"It's a real visceral f*****g thing that chefs have"

Alex South

Alex South


Nick Nairn, Peter McKenna, Caitríona Balfe, and Hardeep Singh Kohli discuss the influential women in their lives and whether this is the toughest period for hospitality they’ve ever experienced, in the debut episode of Grilled Live at The Gannet in Glasgow.

In this bonus episode of Grilled by The Staff Canteen, Editor Cara Houchen was joined by a panel of guests including The Gannet’s Peter McKenna, Nick Nairn, Caitríona Balfe, and Hardeep Singh Kohl, who faced questions from a live audience, and of course the infamous wheel of truth.


Kicking the night off, Peter welcomed his guests to The Gannet explaining why he jumped at hosting the first episode of Grilled Live by The Staff Canteen.

"It's a brilliant opportunity to see friends, to meet new people, have a conversation, and speak about our industry, speak of what’s going on and of course eat some good food," he said.

Joining Peter was Scottish chef Nick Nairn, chef owner of Nick’s at Port of Menteith; Nick’s on Henderson Street, Bridge of Allan; and Nick Nairn’s Cook School.

Nick rose to chef stardom after he became the youngest Scottish chef to win a Michelin star in 1986, before presenting a number of cookery programmes including the original Ready Steady Cook.

Describing what it was like working on TV, Nick said: "I just kind of fell into this by accident. I was in the wrong place at the wrong time and I got the gig. I was really quite reluctant to do it because I didn't consider myself to be a TV chef, but suddenly you find yourself sucked into that thing where it's almost irresistible. It completely changes your life, it changes people's perception of you, and it's very difficult to maintain your equilibrium when that happens as quickly as it happened for me back in the day."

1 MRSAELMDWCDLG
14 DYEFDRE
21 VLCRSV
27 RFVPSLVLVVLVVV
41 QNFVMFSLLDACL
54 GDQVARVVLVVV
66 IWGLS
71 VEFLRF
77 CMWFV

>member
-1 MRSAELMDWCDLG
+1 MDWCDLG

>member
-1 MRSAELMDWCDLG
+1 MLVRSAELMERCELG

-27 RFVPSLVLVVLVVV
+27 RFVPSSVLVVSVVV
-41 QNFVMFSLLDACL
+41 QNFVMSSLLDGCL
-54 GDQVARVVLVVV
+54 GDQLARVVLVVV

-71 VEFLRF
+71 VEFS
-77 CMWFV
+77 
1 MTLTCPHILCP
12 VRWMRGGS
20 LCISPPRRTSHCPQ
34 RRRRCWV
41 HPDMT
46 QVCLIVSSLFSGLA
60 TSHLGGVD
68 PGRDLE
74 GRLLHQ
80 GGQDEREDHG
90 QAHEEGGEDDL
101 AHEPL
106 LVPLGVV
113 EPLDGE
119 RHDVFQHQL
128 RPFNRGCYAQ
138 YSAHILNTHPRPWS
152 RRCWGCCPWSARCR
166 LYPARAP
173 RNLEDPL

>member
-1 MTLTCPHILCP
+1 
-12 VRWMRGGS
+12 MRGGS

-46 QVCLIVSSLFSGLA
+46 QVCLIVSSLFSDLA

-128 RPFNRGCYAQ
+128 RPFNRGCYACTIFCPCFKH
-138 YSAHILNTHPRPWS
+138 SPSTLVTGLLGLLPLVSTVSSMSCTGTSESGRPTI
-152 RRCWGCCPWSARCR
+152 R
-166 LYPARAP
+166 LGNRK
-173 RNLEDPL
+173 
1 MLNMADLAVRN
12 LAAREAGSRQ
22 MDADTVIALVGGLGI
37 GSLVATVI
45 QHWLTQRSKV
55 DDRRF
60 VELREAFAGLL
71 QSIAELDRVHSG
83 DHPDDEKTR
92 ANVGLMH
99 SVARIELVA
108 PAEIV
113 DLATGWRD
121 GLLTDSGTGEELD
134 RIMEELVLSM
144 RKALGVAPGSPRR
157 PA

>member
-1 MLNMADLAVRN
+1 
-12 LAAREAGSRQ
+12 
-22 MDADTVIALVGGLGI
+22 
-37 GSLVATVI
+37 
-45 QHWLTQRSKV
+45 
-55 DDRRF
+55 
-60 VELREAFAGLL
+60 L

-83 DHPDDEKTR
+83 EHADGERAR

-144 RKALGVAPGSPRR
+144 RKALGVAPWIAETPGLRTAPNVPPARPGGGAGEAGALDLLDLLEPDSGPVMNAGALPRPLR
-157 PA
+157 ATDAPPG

Also, on the panel was the Scottish broadcaster and comedian Hardeep Singh Kohli, who has been friends with Peter since The Gannet opened its doors over a decade ago.

Revealing how the pair met, Peter said: "I met Hardeep not too long after I opened this restaurant. He came in and before he took a seat, he came down to the kitchen to check out who was cooking his food. We struck up a friendship and throughout the years we've done charity work, we've cooked together, and we've had a laugh and a drink and he's full of banter."

Actress Caitríona Balfe, famous for her role in the hit TV programme Outlander, was also on the panel, with Peter revealing that the pair went to school with each other while growing up in Ireland.

Describing how the two reconnected, Peter explained: "I got a phone call from Caitríona a week before we did our soft launch here and Caitríona was coming over to join the cast of Outlander."

"I was actually here at the soft opening. I heard there was free food and booze and I'm here again for the free food and booze,” joked Caitríona.


Throughout the night, guests were treated to a carefully curated menu from Peter and his staff.

Starting the evening off, attendees were served a range of snacks including; House white pudding, caramelised shallot purée; Cured sea trout & picked cucumber croustade; and Barra oyster, mushroom Mapo tofu.

As the night progressed, guests were also served Gigha halibut with a Vietnamese dressing; Wild garlic dumpling with an Isle of Mull Cheddar; and Aged Macduff beef, oxtail pie, with hen of the woods.